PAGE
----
News Release

April 19, 2007

Contact: Maureen McGuire, 860-679-4523

Media Advisory

Dr. Carolyn Runowicz Will Attend Bill Signing Friday at the White House

President Bush Will Sign Reauthorization of the National Breast and Cervical Cancer Early Detection Program

FARMINGTON, CONN. – Carolyn D. Runowicz, M.D., director of the Carole and Ray Neag Comprehensive Cancer Center at the University of Connecticut Health Center will be at the White House on Friday, April 20, when President George W. Bush signs a bill authorizing funding for far-reaching programs to detect breast and cervical cancer.

“It’s both an honor and a privilege for me to be involved with the signing of this important legislation that will help detect and prevent cancer in underserved women in this country,” said Dr. Runowicz, who is a leader with several prominent, national advocacy organizations. She is Chairman of the National Cancer Advisory Board; she was appointed to the board by President Bush in 2004. She is also the Immediate Past President of the American Cancer Society and was the first breast cancer survivor to serve as president of that organization.

The bill, the Reauthorization of the National Breast and Cervical Cancer Early Detection Program, authorizes five years of funding for free and low cost breast and cervical cancer screenings for low income and uninsured women, and also supports cancer prevention programs. The program has screened more than 2.7 million women since it started in 1991. It is administered by the Centers for Disease Control and is active in all 50 states.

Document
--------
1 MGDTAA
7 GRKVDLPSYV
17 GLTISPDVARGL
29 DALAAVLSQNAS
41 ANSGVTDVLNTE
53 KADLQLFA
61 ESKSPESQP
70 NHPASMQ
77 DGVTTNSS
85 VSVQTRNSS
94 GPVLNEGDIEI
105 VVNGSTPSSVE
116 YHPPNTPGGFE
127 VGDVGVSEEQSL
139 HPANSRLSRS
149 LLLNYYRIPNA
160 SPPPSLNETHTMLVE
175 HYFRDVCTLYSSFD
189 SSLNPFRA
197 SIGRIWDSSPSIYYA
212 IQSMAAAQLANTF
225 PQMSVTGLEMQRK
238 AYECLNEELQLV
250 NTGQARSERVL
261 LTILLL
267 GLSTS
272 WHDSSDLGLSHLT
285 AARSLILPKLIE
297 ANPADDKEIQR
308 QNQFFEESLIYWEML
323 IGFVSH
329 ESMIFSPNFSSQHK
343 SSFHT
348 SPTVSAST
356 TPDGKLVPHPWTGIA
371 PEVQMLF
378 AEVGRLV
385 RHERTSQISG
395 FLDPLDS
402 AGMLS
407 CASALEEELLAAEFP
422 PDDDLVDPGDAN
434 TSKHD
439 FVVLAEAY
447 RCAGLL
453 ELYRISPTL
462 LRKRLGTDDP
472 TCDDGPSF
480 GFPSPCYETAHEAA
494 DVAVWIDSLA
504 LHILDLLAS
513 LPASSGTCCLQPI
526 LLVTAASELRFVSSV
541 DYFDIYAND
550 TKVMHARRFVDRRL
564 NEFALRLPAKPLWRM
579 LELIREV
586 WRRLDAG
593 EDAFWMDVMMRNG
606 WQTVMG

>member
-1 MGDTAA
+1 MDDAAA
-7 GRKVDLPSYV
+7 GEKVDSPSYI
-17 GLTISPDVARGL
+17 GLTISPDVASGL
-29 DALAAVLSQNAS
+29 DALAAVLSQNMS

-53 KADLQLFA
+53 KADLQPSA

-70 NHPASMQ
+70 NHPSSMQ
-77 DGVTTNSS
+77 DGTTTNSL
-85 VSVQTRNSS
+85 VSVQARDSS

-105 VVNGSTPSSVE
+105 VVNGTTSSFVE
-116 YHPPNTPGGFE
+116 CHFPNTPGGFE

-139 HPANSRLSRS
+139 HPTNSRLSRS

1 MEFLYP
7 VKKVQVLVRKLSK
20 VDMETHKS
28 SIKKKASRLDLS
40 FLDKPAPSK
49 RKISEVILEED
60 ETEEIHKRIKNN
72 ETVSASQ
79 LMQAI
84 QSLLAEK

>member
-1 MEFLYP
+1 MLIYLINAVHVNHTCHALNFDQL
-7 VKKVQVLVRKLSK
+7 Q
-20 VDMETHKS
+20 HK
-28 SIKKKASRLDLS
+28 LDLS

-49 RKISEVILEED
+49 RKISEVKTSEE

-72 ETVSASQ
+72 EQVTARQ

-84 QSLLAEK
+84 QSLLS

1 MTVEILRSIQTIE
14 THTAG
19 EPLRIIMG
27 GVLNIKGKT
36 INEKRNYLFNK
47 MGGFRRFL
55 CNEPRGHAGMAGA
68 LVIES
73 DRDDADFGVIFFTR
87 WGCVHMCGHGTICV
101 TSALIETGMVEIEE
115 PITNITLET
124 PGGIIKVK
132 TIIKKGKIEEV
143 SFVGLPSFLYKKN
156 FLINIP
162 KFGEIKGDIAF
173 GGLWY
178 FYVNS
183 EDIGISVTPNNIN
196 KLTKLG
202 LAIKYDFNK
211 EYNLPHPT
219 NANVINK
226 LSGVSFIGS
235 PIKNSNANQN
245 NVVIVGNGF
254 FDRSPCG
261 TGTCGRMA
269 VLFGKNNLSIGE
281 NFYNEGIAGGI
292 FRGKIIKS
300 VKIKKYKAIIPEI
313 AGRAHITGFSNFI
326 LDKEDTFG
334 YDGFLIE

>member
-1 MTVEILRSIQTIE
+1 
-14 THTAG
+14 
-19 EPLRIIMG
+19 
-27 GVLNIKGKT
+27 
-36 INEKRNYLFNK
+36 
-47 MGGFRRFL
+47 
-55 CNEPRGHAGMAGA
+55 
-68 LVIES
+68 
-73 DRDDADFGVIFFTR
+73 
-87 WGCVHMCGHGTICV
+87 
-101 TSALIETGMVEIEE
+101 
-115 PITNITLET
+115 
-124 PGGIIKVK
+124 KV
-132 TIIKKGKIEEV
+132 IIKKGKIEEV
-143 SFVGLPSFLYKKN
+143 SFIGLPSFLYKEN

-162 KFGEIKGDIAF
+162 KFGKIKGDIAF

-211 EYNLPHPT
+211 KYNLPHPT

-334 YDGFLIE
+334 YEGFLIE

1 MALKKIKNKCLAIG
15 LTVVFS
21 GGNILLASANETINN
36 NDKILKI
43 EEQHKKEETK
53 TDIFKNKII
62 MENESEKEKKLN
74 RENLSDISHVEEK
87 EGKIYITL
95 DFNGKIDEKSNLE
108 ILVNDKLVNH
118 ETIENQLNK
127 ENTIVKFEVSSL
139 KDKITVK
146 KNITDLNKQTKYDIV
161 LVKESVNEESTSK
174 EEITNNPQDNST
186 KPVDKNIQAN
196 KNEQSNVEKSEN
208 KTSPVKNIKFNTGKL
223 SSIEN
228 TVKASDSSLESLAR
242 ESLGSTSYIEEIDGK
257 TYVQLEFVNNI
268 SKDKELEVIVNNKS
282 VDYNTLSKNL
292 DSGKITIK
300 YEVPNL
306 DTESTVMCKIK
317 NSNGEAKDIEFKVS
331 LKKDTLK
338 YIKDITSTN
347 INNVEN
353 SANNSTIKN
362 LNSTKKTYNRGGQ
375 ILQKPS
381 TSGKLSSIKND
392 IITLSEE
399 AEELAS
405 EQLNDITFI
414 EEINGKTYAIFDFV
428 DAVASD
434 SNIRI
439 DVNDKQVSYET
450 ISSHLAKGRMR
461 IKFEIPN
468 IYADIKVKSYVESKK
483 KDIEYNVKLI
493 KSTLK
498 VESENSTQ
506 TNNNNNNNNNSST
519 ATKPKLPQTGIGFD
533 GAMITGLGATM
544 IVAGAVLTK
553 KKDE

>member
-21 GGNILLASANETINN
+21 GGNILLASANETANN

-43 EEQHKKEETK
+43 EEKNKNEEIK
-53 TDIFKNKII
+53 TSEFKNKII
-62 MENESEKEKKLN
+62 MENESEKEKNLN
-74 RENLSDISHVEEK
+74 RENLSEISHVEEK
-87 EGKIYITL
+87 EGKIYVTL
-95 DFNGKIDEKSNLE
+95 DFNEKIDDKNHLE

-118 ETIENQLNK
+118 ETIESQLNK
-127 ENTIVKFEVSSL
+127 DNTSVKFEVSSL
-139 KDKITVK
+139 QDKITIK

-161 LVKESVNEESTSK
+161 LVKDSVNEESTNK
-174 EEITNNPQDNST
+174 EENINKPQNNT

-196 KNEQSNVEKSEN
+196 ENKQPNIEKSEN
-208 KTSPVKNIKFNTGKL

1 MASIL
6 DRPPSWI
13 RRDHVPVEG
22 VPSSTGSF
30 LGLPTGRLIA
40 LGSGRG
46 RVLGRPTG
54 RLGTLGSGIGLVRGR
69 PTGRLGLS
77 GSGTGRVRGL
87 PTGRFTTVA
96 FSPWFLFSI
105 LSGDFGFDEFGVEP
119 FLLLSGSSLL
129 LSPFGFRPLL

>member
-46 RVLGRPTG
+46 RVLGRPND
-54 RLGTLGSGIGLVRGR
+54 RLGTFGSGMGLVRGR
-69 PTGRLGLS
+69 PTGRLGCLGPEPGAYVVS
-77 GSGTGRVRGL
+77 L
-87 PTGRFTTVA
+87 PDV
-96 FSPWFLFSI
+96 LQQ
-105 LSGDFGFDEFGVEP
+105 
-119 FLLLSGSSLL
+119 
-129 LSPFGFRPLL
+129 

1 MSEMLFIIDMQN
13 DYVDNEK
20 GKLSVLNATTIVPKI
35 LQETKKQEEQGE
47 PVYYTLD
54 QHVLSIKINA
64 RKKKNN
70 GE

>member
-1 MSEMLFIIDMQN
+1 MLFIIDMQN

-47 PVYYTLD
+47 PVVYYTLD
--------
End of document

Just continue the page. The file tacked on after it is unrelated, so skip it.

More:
The bill passed both chambers of Congress late last month with widespread, bipartisan support.

“We want all women to have access to today’s best screening and early detection services, as well as new approaches to cancer prevention,” said Dr. Runowicz who co-authored a book devoted to cancer prevention in 2004, The Answer to Cancer. “The old adage about an ounce of prevention being worth a pound of cure is especially true in the war against cancer.”

Cancer prevention is a major focus of the UConn Health Center’s Neag Comprehensive Cancer Center, where Richard Everson, M.D., a nationally renowned expert in cancer prevention, recently became the director of the Cancer Prevention and Control Program. In addition, UConn has introduced innovative programs to help men and women prevent colon cancer – the second leading cancer killer of American men and women – as well as a woman’s cancer prevention program.

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